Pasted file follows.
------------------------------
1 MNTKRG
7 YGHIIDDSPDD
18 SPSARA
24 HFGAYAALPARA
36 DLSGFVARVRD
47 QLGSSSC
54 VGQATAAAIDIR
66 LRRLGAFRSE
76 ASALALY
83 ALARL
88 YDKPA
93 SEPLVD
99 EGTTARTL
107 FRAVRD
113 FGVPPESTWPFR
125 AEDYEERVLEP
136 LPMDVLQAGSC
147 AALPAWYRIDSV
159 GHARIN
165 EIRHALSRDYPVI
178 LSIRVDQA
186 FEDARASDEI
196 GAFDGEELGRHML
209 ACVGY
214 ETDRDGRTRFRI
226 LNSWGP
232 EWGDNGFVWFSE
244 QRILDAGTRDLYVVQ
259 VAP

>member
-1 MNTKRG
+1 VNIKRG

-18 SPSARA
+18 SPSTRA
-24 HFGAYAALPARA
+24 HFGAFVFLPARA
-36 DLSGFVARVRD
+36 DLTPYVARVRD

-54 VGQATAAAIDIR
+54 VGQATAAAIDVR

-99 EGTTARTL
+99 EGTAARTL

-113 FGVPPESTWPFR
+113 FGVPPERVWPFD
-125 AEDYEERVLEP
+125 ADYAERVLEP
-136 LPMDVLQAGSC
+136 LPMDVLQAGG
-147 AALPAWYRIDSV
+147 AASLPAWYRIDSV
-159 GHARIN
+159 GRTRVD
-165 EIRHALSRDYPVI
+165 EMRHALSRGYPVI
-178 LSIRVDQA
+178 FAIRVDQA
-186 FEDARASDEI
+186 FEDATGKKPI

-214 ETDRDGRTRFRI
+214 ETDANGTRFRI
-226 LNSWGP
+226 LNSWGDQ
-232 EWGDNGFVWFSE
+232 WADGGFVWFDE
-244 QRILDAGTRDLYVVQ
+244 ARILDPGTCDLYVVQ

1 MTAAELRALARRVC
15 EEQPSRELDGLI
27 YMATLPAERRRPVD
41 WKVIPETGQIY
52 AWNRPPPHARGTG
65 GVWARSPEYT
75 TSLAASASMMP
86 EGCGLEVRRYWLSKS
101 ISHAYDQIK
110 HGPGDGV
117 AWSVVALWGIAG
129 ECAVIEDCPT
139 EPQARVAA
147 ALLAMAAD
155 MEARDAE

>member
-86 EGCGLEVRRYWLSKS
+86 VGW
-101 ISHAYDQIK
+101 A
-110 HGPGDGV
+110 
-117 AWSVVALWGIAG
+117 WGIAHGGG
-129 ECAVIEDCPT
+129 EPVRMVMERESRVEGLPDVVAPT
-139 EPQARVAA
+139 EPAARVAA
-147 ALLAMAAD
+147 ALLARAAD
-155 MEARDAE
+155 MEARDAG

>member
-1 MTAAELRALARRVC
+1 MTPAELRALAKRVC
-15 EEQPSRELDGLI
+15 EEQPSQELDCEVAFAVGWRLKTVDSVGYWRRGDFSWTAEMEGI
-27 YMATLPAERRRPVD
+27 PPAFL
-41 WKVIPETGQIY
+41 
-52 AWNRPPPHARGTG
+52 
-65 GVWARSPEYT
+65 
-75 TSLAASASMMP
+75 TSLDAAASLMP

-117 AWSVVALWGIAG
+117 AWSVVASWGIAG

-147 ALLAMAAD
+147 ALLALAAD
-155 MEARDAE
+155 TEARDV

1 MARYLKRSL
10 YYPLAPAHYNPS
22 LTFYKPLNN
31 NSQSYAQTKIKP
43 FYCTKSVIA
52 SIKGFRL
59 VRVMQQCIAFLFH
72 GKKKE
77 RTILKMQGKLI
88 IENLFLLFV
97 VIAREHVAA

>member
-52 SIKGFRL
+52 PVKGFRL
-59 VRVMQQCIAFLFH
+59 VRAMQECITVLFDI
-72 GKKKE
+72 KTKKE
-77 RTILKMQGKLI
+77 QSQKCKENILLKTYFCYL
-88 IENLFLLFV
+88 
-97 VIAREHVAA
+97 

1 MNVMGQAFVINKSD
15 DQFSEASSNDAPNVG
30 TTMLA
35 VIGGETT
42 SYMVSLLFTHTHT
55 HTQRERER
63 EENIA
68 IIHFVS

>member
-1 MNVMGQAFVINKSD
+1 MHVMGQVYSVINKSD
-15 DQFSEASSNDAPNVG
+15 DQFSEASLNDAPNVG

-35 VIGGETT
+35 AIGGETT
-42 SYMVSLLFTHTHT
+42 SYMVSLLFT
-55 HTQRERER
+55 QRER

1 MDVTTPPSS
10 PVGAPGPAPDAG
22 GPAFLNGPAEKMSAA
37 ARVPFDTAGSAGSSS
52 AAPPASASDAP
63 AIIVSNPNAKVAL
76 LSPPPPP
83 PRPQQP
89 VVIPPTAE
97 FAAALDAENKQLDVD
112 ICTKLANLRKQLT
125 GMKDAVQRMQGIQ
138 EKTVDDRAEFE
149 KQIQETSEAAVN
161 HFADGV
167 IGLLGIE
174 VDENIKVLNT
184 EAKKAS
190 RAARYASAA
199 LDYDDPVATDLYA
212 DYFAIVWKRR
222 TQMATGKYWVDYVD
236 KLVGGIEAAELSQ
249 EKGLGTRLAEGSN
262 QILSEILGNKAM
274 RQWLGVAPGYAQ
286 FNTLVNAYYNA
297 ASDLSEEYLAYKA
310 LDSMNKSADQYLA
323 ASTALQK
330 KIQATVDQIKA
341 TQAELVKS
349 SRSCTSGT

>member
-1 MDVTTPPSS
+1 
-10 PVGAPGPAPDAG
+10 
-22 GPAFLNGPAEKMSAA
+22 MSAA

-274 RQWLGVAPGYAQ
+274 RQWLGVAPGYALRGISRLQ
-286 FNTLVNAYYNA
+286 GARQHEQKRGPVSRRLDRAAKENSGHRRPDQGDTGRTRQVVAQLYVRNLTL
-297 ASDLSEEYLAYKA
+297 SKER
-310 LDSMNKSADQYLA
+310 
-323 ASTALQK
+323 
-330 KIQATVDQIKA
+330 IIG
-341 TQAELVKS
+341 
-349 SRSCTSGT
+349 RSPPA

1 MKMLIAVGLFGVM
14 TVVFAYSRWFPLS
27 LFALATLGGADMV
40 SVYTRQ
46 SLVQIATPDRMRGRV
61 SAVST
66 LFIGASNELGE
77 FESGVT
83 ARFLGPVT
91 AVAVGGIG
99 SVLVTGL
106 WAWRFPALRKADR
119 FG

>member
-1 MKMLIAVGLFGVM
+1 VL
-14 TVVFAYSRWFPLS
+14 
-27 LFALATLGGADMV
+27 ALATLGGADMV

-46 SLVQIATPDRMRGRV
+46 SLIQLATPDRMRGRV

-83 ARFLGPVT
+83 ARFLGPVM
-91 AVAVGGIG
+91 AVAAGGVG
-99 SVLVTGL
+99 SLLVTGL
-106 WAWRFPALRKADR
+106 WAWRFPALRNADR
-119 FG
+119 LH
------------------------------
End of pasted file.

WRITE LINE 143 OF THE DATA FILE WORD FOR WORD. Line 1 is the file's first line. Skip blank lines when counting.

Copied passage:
+97 